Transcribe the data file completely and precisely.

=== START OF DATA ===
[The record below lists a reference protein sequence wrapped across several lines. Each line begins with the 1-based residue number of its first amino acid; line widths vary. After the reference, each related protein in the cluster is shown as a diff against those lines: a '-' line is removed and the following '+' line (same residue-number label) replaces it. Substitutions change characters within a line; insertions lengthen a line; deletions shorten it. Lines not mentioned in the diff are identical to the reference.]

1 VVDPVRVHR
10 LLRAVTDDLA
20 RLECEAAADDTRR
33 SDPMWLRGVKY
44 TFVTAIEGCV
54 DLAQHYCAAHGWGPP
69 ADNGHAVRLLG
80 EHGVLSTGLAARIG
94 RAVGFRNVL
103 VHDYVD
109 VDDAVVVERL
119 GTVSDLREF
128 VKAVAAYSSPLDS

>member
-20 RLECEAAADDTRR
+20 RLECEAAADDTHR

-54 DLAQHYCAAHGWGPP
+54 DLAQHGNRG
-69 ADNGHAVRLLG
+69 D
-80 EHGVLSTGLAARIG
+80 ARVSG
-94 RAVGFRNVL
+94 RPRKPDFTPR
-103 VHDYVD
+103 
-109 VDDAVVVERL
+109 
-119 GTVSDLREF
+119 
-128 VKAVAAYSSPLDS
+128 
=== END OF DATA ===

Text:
[The record below lists a reference protein sequence wrapped across several lines. Each line begins with the 1-based residue number of its first amino acid; line widths vary. After the reference, each related protein in the cluster is shown as a diff against those lines: a '-' line is removed and the following '+' line (same residue-number label) replaces it. Substitutions change characters within a line; insertions lengthen a line; deletions shorten it. Lines not mentioned in the diff are identical to the reference.]

1 VVDPVRVHR
10 LLRAVTDDLA
20 RLECEAAADDTRR
33 SDPMWLRGVKY
44 TFVTAIEGCV
54 DLAQHYCAAHGWGPP
69 ADNGHAVRLLG
80 EHGVLSTGLAARIG
94 RAVGFRNVL
103 VHDYVD
109 VDDAVVVERL
119 GTVSDLREF
128 VKAVAAYSSPLDS

>member
-20 RLECEAAADDTRR
+20 RLECEAAADDTHR

-54 DLAQHYCAAHGWGPP
+54 DLAQHGNRG
-69 ADNGHAVRLLG
+69 D
-80 EHGVLSTGLAARIG
+80 ARVSG
-94 RAVGFRNVL
+94 RPRKPDFTPR
-103 VHDYVD
+103 
-109 VDDAVVVERL
+109 
-119 GTVSDLREF
+119 
-128 VKAVAAYSSPLDS
+128 